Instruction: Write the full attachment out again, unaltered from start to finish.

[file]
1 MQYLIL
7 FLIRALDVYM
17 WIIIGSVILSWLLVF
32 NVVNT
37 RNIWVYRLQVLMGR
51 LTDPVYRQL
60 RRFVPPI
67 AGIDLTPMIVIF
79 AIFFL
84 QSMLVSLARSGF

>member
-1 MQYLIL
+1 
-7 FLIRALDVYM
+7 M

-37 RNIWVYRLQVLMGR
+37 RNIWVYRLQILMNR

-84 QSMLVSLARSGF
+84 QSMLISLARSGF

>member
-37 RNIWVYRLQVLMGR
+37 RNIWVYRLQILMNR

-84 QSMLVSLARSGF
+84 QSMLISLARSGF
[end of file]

1 MQYLIL
7 FLIRALDVYM
17 WIIIGSVILSWLLVF
32 NVVNT
37 RNIWVYRLQVLMGR
51 LTDPVYRQL
60 RRFVPPI
67 AGIDLTPMIVIF
79 AIFFL
84 QSMLVSLARSGF

>member
-1 MQYLIL
+1 
-7 FLIRALDVYM
+7 M

-37 RNIWVYRLQVLMGR
+37 RNIWVYRLQILMNR

-84 QSMLVSLARSGF
+84 QSMLISLARSGF

>member
-37 RNIWVYRLQVLMGR
+37 RNIWVYRLQILMNR

-84 QSMLVSLARSGF
+84 QSMLISLARSGF